Boxing impact on string concatenation

Recently I went to a session given by Maarten Balliauw about memory management. In that talk, he mentioned the effect boxing and unboxing has on performance. He also talked about how a lot of strings can affect memory management. This got me thinking on the impact of boxing and unboxing when I format strings. What kind of impact does it have?

Boxing is when a value type is wrapped inside a reference type. An example of this is when an integer gets assigned to an object. How many times would that happen when you format a string? I think it happens a lot. I can’t rememer how many times I’ve written string.Format("explanation: {0}", 0) without giving it much thought. The 0 would be in a variable such as age or percentage. I would just give it to the formatting function and be done with it.

What happens is that the integer value type is boxed into an object reference type so it can be passed to the Format function. To insert the integer into the text, unboxing needs to happen first. This is the process of converting the object back to its original value type. This takes quite a bit of processing time. When the unboxing is done, the value can be represented as a string and inserted into the correct position in the text.

If I call the ToString method myself, I convert the value type to a reference type (yes, string is a reference type). A reference type can easily be assigned to another reference type if it’s in the hierarchy of the most specific type. Since every reference type in C# inherits from object, this can happen very efficiently. Thus saving the processor a lot of work.

Now, I want to know the difference a ToString() call would make on the performance of a string format with a value type. So I set up a number of tests that all follow the same pattern. Per string concatenation, I have two tests that do a single string format: one with a call to ToString() and one without. Then I have two similar tests but they repeat the operation a million times.

[Fact]
public void Single_Append_without_ToString()
{
    var i = 1;
    var format = new StringBuilder("Number: ").Append(i.ToString()).ToString();
}
[Fact]
public void Million_Append_without_ToString()
{
    for (var i = 0; i < 1_000_000; i++)
    {
        var format = new StringBuilder("Number: ").Append(i.ToString()).ToString();
    }
}

In the tests that box the value, I remove the call to “ToString“`, so I won’t bore you with that code. If you do want to check out my full setup, head over to my GitHub repo to see all code. I even put all the test results in a convenient Excel spreadsheet. Mainly so I could easily compare the results myself.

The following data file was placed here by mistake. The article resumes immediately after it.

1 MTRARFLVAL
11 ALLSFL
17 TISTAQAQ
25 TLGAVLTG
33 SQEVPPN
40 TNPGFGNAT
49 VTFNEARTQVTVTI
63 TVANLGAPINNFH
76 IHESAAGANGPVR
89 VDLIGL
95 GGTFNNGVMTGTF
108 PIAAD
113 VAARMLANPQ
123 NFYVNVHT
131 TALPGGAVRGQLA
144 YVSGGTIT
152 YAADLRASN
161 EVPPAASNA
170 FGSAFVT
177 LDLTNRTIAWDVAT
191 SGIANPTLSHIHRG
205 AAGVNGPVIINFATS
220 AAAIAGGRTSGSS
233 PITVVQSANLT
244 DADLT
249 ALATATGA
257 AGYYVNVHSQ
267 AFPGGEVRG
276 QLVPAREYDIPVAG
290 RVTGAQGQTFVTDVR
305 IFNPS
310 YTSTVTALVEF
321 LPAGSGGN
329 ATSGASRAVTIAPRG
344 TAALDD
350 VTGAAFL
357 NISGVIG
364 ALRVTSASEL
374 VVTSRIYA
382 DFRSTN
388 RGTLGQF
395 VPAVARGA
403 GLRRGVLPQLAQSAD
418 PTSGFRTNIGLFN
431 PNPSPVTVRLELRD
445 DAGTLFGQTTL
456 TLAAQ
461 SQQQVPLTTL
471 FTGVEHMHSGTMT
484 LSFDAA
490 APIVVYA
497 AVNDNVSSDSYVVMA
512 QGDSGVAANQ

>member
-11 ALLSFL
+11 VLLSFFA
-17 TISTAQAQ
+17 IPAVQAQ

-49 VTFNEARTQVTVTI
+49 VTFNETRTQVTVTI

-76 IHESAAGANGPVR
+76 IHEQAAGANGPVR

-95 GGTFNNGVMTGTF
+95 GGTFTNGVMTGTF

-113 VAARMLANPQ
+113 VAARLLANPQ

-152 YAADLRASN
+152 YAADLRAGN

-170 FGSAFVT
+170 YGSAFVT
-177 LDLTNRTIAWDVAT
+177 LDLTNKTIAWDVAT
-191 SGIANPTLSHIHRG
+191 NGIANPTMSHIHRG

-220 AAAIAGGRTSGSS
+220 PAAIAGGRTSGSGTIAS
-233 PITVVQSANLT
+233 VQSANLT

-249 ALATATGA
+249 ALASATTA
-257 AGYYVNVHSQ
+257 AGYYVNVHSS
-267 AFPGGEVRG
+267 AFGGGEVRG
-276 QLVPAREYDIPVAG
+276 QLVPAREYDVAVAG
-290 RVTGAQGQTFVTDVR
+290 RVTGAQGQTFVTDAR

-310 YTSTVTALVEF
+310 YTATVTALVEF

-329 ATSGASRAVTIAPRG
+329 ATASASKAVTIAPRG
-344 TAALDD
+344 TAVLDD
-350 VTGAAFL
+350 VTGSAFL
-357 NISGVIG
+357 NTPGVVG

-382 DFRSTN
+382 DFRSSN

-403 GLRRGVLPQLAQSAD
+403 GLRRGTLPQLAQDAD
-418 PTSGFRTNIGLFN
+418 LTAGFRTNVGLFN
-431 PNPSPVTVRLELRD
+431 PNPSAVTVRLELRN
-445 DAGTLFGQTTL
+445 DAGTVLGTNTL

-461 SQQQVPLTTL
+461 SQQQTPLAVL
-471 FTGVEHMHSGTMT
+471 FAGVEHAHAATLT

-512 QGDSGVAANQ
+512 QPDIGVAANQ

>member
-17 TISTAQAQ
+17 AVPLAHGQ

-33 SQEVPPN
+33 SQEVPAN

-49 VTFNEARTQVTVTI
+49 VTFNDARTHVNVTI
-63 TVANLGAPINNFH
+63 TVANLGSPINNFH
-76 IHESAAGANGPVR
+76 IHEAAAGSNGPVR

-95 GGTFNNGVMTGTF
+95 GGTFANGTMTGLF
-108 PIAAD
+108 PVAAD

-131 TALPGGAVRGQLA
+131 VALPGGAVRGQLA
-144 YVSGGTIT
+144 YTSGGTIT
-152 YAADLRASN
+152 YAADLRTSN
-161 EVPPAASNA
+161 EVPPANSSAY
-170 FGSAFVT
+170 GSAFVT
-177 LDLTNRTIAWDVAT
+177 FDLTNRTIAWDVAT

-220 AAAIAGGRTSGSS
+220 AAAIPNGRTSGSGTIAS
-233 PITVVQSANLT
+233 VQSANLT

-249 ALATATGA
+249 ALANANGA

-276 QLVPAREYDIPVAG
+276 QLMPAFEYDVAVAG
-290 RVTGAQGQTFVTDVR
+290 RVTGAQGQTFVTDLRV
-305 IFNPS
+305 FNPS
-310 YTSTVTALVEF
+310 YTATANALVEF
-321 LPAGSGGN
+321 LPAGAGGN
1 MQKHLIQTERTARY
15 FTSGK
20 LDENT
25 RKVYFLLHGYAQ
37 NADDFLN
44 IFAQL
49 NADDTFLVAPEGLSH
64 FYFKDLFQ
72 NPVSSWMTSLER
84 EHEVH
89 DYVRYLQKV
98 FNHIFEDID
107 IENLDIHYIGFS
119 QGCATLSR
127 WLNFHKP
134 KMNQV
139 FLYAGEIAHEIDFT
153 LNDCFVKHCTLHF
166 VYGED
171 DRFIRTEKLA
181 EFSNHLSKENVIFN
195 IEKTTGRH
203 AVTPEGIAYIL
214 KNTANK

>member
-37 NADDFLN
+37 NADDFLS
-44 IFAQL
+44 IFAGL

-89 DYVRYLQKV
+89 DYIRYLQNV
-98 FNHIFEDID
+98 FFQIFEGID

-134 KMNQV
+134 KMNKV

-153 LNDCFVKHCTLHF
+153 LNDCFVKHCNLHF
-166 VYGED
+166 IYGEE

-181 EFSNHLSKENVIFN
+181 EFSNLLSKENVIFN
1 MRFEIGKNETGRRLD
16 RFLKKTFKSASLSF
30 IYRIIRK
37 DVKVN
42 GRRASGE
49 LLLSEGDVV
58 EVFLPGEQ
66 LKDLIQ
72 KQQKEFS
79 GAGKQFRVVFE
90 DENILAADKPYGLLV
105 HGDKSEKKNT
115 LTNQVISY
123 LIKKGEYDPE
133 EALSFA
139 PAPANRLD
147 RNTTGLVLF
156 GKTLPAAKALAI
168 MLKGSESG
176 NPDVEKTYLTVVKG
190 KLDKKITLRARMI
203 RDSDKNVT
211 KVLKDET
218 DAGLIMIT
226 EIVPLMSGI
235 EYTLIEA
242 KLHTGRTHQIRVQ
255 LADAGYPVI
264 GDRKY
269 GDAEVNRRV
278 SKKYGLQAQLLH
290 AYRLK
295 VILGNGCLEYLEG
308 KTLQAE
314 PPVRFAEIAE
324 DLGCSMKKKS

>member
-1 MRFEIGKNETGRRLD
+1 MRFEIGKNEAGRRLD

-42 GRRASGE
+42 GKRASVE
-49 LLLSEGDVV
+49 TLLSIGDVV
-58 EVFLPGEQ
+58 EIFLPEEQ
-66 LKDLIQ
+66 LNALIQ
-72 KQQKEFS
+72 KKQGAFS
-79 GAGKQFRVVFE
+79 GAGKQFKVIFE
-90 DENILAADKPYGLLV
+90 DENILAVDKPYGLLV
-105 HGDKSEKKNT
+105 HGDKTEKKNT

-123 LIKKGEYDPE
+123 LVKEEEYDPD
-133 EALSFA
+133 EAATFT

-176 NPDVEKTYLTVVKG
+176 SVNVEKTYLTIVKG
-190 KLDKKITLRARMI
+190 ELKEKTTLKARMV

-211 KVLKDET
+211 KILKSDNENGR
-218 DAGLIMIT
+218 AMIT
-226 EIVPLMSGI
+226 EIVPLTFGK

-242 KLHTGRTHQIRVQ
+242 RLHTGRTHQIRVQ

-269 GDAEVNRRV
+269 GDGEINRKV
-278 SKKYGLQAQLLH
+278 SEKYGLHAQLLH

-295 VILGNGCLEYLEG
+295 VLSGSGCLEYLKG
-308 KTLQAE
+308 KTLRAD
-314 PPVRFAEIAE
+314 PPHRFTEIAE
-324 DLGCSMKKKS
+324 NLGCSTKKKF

The string concatenations I tested are the static Format method, interpolation, the Append function of StringBuilder and a good old-fashioned string summation ("append " + "text").

Before I delve into the results, I have to display them as ticks. When I printed out the elapsed milliseconds, I didn’t have enough granularity so some tests both showed 1ms had elapsed and I couldn’t compare the two properly.

So, on to the results. The first thing that popped out is that adding the ToString method does make an impact. In the single concatenation, the biggest difference goes to the Format concatenation. With ToString it takes 1400 ticks and with boxing (not using ToString) it takes a whopping 215 000 ticks. That is over 15 000% increase in time. Let that sink in for a minute.

The other single concatenations aren’t that big apart, but the effect is noticeable. For example, the next biggest difference is interpolation where the boxing takes almost 1600 ticks and using ToString takes about 800 ticks. Boxing doubles the time it takes. The StringBuilder difference is about 80 ticks apart  and the summation a good 10 ticks. In every situation, the boxing loses to the manual ToString.

That does not mean the difference when iterating a million times cannot have an impact. Again, all the methods that use ToString are faster than their boxing counterpart. The slowest ToString method is the interpolation, which takes almost 2 352 000 ticks. The fastest boxing method is the StringBuilder which takes approximately 2 418 000 ticks.

The fastest processing a million is the summation where ToString is used. That takes just over 1 370 000 ticks to complete. Second place goes to the StringBuilder with just under 2 000 000 ticks.

Another remarkable change is between the fastest single concatenation that uses ToString, which is the interpolation method. But when iterating over a million times, it becomes the slowest concatenation method, loosing to all other concatenation methods that use ToString.

After performing these tests, I was quite surprised how much a performance impact boxing has on both single and batch processing. This is something I (and you too) should keep in mind when writing software. Especially since string.Format() is so widely used and I rarely see parameters being cast to string manually. Resharper even discourages the use of ToString in concatenation. For reference types, I don’t think there is a lot of speed to gain, but value types can improve performance drastically. I thought the compiler could and would optimise a lot of this, but unfortunately, it’s not that smart yet.

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